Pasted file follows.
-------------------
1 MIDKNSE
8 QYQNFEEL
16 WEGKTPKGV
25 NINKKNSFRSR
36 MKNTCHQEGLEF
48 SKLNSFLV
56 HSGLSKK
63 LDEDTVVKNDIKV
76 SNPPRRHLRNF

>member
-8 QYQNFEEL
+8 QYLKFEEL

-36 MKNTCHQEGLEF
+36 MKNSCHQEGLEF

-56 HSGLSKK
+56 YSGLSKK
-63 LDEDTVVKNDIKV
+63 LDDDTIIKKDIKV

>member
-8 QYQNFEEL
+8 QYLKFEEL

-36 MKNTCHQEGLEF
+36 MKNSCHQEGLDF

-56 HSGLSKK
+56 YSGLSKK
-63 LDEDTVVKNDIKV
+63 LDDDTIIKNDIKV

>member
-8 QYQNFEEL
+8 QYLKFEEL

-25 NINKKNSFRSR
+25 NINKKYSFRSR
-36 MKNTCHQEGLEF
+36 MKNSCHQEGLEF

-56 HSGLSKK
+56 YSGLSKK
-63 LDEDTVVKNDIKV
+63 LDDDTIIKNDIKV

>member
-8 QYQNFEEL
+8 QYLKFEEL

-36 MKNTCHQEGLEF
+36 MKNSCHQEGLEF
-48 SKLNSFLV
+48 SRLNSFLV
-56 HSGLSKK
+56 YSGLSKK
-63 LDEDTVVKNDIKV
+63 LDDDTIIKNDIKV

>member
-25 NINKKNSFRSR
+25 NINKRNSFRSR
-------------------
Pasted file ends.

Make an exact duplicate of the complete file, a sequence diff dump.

1 MIDKNSE
8 QYQNFEEL
16 WEGKTPKGV
25 NINKKNSFRSR
36 MKNTCHQEGLEF
48 SKLNSFLV
56 HSGLSKK
63 LDEDTVVKNDIKV
76 SNPPRRHLRNF

>member
-8 QYQNFEEL
+8 QYLKFEEL

-36 MKNTCHQEGLEF
+36 MKNSCHQEGLEF

-56 HSGLSKK
+56 YSGLSKK
-63 LDEDTVVKNDIKV
+63 LDDDTIIKKDIKV

>member
-8 QYQNFEEL
+8 QYLKFEEL

-36 MKNTCHQEGLEF
+36 MKNSCHQEGLDF

-56 HSGLSKK
+56 YSGLSKK
-63 LDEDTVVKNDIKV
+63 LDDDTIIKNDIKV

>member
-8 QYQNFEEL
+8 QYLKFEEL

-25 NINKKNSFRSR
+25 NINKKYSFRSR
-36 MKNTCHQEGLEF
+36 MKNSCHQEGLEF

-56 HSGLSKK
+56 YSGLSKK
-63 LDEDTVVKNDIKV
+63 LDDDTIIKNDIKV

>member
-8 QYQNFEEL
+8 QYLKFEEL

-36 MKNTCHQEGLEF
+36 MKNSCHQEGLEF
-48 SKLNSFLV
+48 SRLNSFLV
-56 HSGLSKK
+56 YSGLSKK
-63 LDEDTVVKNDIKV
+63 LDDDTIIKNDIKV

>member
-25 NINKKNSFRSR
+25 NINKRNSFRSR